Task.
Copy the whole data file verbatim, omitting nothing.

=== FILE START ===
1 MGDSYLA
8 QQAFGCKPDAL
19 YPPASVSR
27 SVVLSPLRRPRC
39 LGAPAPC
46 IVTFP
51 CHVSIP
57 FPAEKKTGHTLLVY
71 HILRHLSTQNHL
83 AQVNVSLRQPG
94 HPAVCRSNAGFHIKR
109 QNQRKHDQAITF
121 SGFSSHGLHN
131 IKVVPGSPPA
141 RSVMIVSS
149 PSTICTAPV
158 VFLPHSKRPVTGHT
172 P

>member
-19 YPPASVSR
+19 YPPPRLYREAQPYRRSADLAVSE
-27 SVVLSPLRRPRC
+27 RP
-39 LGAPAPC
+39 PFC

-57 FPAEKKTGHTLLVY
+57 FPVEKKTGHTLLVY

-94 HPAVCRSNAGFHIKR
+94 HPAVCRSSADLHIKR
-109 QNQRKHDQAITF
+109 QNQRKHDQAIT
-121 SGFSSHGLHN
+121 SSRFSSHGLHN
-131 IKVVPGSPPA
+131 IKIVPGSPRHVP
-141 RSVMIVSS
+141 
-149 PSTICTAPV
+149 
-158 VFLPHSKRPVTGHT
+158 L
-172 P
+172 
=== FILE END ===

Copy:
1 MGDSYLA
8 QQAFGCKPDAL
19 YPPASVSR
27 SVVLSPLRRPRC
39 LGAPAPC
46 IVTFP
51 CHVSIP
57 FPAEKKTGHTLLVY
71 HILRHLSTQNHL
83 AQVNVSLRQPG
94 HPAVCRSNAGFHIKR
109 QNQRKHDQAITF
121 SGFSSHGLHN
131 IKVVPGSPPA
141 RSVMIVSS
149 PSTICTAPV
158 VFLPHSKRPVTGHT
172 P

>member
-19 YPPASVSR
+19 YPPPRLYREAQPYRRSADLAVSE
-27 SVVLSPLRRPRC
+27 RP
-39 LGAPAPC
+39 PFC

-57 FPAEKKTGHTLLVY
+57 FPVEKKTGHTLLVY

-94 HPAVCRSNAGFHIKR
+94 HPAVCRSSADLHIKR
-109 QNQRKHDQAITF
+109 QNQRKHDQAIT
-121 SGFSSHGLHN
+121 SSRFSSHGLHN
-131 IKVVPGSPPA
+131 IKIVPGSPRHVP
-141 RSVMIVSS
+141 
-149 PSTICTAPV
+149 
-158 VFLPHSKRPVTGHT
+158 L
-172 P
+172 